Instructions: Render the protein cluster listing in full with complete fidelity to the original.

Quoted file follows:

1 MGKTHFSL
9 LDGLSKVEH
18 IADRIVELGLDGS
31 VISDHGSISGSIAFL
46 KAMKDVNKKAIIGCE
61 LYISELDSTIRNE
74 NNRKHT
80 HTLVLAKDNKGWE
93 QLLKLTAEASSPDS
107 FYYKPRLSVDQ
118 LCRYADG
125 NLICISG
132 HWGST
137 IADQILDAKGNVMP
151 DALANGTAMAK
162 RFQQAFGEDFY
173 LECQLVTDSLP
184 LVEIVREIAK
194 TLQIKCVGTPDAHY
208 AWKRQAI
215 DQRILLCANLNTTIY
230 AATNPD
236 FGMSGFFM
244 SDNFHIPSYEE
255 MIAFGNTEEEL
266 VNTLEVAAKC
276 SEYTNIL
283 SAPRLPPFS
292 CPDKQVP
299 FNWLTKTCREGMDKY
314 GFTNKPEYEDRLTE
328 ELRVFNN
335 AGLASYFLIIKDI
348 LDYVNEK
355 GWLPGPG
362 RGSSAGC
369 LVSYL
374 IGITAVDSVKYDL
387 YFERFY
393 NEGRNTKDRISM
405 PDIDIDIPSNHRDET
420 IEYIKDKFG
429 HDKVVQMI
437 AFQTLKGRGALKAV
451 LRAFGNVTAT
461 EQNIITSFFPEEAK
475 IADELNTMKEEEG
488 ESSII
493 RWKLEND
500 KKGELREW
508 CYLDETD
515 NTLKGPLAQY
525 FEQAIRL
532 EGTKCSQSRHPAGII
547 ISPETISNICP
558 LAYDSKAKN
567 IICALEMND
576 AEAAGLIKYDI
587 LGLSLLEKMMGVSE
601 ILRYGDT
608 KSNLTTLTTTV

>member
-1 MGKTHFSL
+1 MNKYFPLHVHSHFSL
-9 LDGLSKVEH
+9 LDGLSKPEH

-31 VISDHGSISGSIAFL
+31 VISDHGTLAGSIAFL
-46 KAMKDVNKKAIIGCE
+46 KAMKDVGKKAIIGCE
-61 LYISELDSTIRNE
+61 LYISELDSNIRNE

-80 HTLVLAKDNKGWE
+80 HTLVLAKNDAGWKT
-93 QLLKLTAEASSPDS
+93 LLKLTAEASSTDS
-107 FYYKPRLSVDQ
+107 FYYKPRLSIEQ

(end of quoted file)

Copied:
1 MGKTHFSL
9 LDGLSKVEH
18 IADRIVELGLDGS
31 VISDHGSISGSIAFL
46 KAMKDVNKKAIIGCE
61 LYISELDSTIRNE
74 NNRKHT
80 HTLVLAKDNKGWE
93 QLLKLTAEASSPDS
107 FYYKPRLSVDQ
118 LCRYADG
125 NLICISG
132 HWGST
137 IADQILDAKGNVMP
151 DALANGTAMAK
162 RFQQAFGEDFY
173 LECQLVTDSLP
184 LVEIVREIAK
194 TLQIKCVGTPDAHY
208 AWKRQAI
215 DQRILLCANLNTTIY
230 AATNPD
236 FGMSGFFM
244 SDNFHIPSYEE
255 MIAFGNTEEEL
266 VNTLEVAAKC
276 SEYTNIL
283 SAPRLPPFS
292 CPDKQVP
299 FNWLTKTCREGMDKY
314 GFTNKPEYEDRLTE
328 ELRVFNN
335 AGLASYFLIIKDI
348 LDYVNEK
355 GWLPGPG
362 RGSSAGC
369 LVSYL
374 IGITAVDSVKYDL
387 YFERFY
393 NEGRNTKDRISM
405 PDIDIDIPSNHRDET
420 IEYIKDKFG
429 HDKVVQMI
437 AFQTLKGRGALKAV
451 LRAFGNVTAT
461 EQNIITSFFPEEAK
475 IADELNTMKEEEG
488 ESSII
493 RWKLEND
500 KKGELREW
508 CYLDETD
515 NTLKGPLAQY
525 FEQAIRL
532 EGTKCSQSRHPAGII
547 ISPETISNICP
558 LAYDSKAKN
567 IICALEMND
576 AEAAGLIKYDI
587 LGLSLLEKMMGVSE
601 ILRYGDT
608 KSNLTTLTTTV

>member
-1 MGKTHFSL
+1 MNKYFPLHVHSHFSL
-9 LDGLSKVEH
+9 LDGLSKPEH

-31 VISDHGSISGSIAFL
+31 VISDHGTLAGSIAFL
-46 KAMKDVNKKAIIGCE
+46 KAMKDVGKKAIIGCE
-61 LYISELDSTIRNE
+61 LYISELDSNIRNE

-80 HTLVLAKDNKGWE
+80 HTLVLAKNDAGWKT
-93 QLLKLTAEASSPDS
+93 LLKLTAEASSTDS
-107 FYYKPRLSVDQ
+107 FYYKPRLSIEQ